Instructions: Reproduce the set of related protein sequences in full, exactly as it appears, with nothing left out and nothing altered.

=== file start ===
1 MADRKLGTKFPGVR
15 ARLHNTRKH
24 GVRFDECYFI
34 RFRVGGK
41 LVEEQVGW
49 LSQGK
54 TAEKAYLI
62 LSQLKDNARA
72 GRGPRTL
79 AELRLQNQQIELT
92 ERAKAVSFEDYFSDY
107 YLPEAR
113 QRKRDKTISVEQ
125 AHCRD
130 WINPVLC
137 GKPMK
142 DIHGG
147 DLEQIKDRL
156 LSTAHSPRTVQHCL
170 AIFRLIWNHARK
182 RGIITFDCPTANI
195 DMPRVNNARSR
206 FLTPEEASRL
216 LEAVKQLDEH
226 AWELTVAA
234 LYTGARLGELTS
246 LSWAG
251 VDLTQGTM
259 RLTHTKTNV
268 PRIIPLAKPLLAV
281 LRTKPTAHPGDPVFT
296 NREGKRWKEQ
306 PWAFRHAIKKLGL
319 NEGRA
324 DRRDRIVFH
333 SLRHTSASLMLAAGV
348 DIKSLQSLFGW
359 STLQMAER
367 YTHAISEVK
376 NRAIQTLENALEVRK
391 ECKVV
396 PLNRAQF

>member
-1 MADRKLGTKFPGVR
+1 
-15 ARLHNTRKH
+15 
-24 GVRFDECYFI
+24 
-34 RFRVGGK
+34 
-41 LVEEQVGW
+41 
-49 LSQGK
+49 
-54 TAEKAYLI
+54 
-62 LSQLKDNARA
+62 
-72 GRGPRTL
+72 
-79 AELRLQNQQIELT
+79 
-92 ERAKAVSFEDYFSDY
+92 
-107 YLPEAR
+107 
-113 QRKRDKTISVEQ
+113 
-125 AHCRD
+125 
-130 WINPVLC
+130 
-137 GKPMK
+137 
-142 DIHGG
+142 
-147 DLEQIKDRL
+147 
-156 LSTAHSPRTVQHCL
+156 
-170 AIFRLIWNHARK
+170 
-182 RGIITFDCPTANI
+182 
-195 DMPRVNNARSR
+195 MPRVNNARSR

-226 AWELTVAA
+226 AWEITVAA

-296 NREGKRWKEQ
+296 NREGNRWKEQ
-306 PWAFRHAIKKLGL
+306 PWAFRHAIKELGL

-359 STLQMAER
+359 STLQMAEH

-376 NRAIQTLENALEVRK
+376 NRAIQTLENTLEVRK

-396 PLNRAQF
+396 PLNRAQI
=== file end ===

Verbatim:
1 MADRKLGTKFPGVR
15 ARLHNTRKH
24 GVRFDECYFI
34 RFRVGGK
41 LVEEQVGW
49 LSQGK
54 TAEKAYLI
62 LSQLKDNARA
72 GRGPRTL
79 AELRLQNQQIELT
92 ERAKAVSFEDYFSDY
107 YLPEAR
113 QRKRDKTISVEQ
125 AHCRD
130 WINPVLC
137 GKPMK
142 DIHGG
147 DLEQIKDRL
156 LSTAHSPRTVQHCL
170 AIFRLIWNHARK
182 RGIITFDCPTANI
195 DMPRVNNARSR
206 FLTPEEASRL
216 LEAVKQLDEH
226 AWELTVAA
234 LYTGARLGELTS
246 LSWAG
251 VDLTQGTM
259 RLTHTKTNV
268 PRIIPLAKPLLAV
281 LRTKPTAHPGDPVFT
296 NREGKRWKEQ
306 PWAFRHAIKKLGL
319 NEGRA
324 DRRDRIVFH
333 SLRHTSASLMLAAGV
348 DIKSLQSLFGW
359 STLQMAER
367 YTHAISEVK
376 NRAIQTLENALEVRK
391 ECKVV
396 PLNRAQF

>member
-1 MADRKLGTKFPGVR
+1 
-15 ARLHNTRKH
+15 
-24 GVRFDECYFI
+24 
-34 RFRVGGK
+34 
-41 LVEEQVGW
+41 
-49 LSQGK
+49 
-54 TAEKAYLI
+54 
-62 LSQLKDNARA
+62 
-72 GRGPRTL
+72 
-79 AELRLQNQQIELT
+79 
-92 ERAKAVSFEDYFSDY
+92 
-107 YLPEAR
+107 
-113 QRKRDKTISVEQ
+113 
-125 AHCRD
+125 
-130 WINPVLC
+130 
-137 GKPMK
+137 
-142 DIHGG
+142 
-147 DLEQIKDRL
+147 
-156 LSTAHSPRTVQHCL
+156 
-170 AIFRLIWNHARK
+170 
-182 RGIITFDCPTANI
+182 
-195 DMPRVNNARSR
+195 MPRVNNARSR

-226 AWELTVAA
+226 AWEITVAA

-296 NREGKRWKEQ
+296 NREGNRWKEQ
-306 PWAFRHAIKKLGL
+306 PWAFRHAIKELGL

-359 STLQMAER
+359 STLQMAEH

-376 NRAIQTLENALEVRK
+376 NRAIQTLENTLEVRK

-396 PLNRAQF
+396 PLNRAQI